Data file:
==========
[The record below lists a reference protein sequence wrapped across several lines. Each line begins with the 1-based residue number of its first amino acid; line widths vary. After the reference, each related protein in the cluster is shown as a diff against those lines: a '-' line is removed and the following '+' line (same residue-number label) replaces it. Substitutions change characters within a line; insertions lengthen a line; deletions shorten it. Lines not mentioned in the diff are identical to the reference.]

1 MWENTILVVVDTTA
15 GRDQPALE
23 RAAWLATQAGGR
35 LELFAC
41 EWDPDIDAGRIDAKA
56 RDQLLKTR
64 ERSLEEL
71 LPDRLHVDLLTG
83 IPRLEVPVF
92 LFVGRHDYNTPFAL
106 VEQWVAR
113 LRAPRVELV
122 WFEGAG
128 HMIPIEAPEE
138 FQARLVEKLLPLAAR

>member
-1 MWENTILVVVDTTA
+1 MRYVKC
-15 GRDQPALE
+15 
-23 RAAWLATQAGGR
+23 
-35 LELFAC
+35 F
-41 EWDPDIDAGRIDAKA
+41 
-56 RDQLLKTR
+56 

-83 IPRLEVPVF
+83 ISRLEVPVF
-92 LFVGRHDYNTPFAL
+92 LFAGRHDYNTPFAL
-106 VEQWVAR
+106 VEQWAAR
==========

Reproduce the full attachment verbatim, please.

[The record below lists a reference protein sequence wrapped across several lines. Each line begins with the 1-based residue number of its first amino acid; line widths vary. After the reference, each related protein in the cluster is shown as a diff against those lines: a '-' line is removed and the following '+' line (same residue-number label) replaces it. Substitutions change characters within a line; insertions lengthen a line; deletions shorten it. Lines not mentioned in the diff are identical to the reference.]

1 MWENTILVVVDTTA
15 GRDQPALE
23 RAAWLATQAGGR
35 LELFAC
41 EWDPDIDAGRIDAKA
56 RDQLLKTR
64 ERSLEEL
71 LPDRLHVDLLTG
83 IPRLEVPVF
92 LFVGRHDYNTPFAL
106 VEQWVAR
113 LRAPRVELV
122 WFEGAG
128 HMIPIEAPEE
138 FQARLVEKLLPLAAR

>member
-1 MWENTILVVVDTTA
+1 MRYVKC
-15 GRDQPALE
+15 
-23 RAAWLATQAGGR
+23 
-35 LELFAC
+35 F
-41 EWDPDIDAGRIDAKA
+41 
-56 RDQLLKTR
+56 

-83 IPRLEVPVF
+83 ISRLEVPVF
-92 LFVGRHDYNTPFAL
+92 LFAGRHDYNTPFAL
-106 VEQWVAR
+106 VEQWAAR